TeleNeurology Coverage can Help Hospitals Meet the Need for Emergent Treatment

May is stroke awareness month, a timely reminder for hospitals to assess their preparedness to care for stroke cases during the summer months, which are expected to bring above average temperatures for much of the U.S and the potential for increased incidence of strokes. It is also a great opportunity for hospitals and health care leaders to engage with their communities on ways to reduce the risk of stroke and avoid hospitalization.

A recent study published in the journal Neurology documents the correlation between “nonoptimal temperatures” and increased deaths from strokes. Though this study’s results were most relevant outside of the U.S., its reminder of the temperature-related contributions to strokes is impactful everywhere.

How Access TeleCare’s TeleStroke and TeleNeurology Services Address Stroke Risks in Extreme Weather

“Any potential for increased risk of stroke presents an added challenge for hospitals, especially those caring for older patients,” said Dr. Annie Tsui, chief of neurology at Access TeleCare. “As extremely hot days become more common and we consider how that may lead to more cases of stroke, it’s imperative that hospitals maintain consistent neurology coverage and educate their communities on reducing the risk of strokes in extreme weather.” By leveraging Access TeleCare’s TeleStroke and TeleNeurology services, hospitals can ensure they are equipped to manage these challenges effectively.

The peer-reviewed study noted a continuous increase in stroke deaths related to nonoptimal (very high or very low) temperatures between 1990 and 2019. In hot weather, heat stress and dehydration increase the risk of stroke by thickening the blood and elevating the risk of blood clots. Many existing conditions, such as  high blood pressure, can be made worse during exposure to high temperatures as well.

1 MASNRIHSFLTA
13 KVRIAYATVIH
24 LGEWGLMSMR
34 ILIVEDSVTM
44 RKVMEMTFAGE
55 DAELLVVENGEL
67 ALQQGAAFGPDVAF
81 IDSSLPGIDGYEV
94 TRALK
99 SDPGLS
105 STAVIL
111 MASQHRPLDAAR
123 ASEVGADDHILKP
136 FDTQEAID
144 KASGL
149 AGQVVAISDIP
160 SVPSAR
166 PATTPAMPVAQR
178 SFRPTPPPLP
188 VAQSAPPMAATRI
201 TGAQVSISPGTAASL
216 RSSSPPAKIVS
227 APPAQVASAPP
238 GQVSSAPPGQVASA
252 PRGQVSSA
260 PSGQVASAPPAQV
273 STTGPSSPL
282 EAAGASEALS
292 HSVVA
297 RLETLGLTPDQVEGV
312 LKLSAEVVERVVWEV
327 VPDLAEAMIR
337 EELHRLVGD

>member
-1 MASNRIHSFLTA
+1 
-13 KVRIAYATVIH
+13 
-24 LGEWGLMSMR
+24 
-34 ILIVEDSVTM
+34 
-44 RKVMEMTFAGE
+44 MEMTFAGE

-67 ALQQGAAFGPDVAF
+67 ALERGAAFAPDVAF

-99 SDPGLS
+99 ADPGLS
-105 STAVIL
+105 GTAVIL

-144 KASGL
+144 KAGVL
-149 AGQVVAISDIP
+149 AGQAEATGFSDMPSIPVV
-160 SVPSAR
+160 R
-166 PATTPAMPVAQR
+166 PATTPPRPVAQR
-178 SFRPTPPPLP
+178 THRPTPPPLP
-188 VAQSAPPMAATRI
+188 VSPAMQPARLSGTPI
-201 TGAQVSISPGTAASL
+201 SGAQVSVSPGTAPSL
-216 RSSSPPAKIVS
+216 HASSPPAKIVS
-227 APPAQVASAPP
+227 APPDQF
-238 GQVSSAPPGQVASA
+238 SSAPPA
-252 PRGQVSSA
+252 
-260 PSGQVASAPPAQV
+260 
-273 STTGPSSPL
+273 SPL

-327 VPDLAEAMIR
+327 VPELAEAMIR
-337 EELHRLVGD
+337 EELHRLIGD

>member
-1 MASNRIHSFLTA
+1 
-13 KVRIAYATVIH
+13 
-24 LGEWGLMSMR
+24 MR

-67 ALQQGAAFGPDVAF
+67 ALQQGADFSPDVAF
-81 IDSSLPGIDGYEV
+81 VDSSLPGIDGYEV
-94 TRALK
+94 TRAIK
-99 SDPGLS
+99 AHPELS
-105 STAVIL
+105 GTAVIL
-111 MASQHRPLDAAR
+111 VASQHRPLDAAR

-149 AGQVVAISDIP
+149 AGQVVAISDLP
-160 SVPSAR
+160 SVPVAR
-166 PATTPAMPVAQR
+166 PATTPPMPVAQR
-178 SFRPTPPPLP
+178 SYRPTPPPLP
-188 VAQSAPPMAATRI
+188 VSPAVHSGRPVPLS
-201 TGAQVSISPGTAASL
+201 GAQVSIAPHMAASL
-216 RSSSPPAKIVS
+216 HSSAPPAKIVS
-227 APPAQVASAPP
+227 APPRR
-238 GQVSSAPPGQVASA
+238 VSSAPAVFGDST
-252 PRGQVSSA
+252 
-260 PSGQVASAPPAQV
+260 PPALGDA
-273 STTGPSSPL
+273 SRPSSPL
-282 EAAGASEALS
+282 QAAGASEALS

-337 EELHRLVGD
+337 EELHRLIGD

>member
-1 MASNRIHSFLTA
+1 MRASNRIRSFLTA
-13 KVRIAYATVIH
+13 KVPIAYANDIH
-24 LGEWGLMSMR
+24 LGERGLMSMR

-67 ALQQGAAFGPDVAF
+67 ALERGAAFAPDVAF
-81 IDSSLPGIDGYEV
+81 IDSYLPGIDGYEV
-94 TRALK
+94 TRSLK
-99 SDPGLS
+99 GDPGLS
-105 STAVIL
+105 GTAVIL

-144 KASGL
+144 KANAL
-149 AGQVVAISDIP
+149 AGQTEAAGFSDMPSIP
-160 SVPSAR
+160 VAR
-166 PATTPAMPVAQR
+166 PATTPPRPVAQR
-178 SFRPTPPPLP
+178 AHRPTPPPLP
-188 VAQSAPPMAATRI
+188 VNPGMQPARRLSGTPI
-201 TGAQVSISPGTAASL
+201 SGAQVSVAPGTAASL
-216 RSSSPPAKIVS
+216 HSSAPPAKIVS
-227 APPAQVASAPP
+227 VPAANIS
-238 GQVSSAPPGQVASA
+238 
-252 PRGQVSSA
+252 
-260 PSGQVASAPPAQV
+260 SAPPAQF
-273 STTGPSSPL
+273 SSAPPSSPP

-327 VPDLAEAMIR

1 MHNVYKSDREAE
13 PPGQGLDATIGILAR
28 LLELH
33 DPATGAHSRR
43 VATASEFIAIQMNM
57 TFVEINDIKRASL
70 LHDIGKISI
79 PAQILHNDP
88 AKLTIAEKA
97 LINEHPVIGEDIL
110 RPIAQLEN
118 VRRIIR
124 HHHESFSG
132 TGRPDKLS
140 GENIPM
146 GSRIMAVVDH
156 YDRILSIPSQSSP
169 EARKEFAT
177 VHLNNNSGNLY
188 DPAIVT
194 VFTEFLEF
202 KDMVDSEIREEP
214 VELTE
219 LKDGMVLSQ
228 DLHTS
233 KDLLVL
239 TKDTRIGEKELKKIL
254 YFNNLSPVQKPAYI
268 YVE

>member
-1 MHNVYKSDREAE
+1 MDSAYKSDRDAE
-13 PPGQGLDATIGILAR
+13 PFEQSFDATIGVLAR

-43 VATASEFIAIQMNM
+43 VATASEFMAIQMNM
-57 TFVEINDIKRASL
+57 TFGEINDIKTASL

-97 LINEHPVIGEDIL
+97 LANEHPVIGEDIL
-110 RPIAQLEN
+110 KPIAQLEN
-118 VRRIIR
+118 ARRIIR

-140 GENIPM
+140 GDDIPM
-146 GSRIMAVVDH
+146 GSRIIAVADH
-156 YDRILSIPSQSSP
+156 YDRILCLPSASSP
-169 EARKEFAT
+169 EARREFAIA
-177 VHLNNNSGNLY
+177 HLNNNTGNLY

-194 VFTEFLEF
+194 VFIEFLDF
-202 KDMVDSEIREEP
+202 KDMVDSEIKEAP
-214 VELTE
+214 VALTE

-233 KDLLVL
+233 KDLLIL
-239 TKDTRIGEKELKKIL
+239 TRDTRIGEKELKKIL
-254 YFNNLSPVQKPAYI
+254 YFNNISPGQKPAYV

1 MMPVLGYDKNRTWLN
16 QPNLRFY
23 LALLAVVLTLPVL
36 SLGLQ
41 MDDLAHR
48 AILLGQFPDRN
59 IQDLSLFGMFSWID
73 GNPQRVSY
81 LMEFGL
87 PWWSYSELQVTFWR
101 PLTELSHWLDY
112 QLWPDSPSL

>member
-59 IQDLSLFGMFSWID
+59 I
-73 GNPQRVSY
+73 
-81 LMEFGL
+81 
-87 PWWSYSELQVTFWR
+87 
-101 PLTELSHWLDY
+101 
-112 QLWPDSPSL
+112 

4 Ways to Reduce Stroke Risk in Hot Weather

  • Stay hydrated: Dehydration thickens the blood and can lead to blood clots, increasing the risk for stroke. Staying hydrated helps maintain normal blood viscosity and can reduce stress on the cardiovascular system.
  • Avoid peak heat: Avoiding exposure to extreme heat during the hottest parts of the day helps reduce the strain on the heart and blood vessels caused by high temperatures. If possible, limit outdoor or physically strenuous activities to the morning or late evening.
  • Manage existing conditions: Conditions like hypertension, diabetes, and high cholesterol increase the risk of stroke and can be exacerbated by high temperatures. Ensure these and other conditions are managed with the proper medications, and monitor their associated health metrics, especially when exposed to high temperatures.
  • Wear proper clothing: Light, loose-fitting clothing helps the body stay cool during extreme heat. Breathable fabrics allow the body to cool itself faster, and proper headgear that protects the face and eyes from direct sunlight can reduce the risk of overheating.

Contact us to learn more about our teleStroke programs and ensure your hospital is equipped to manage an increased stroke burden.

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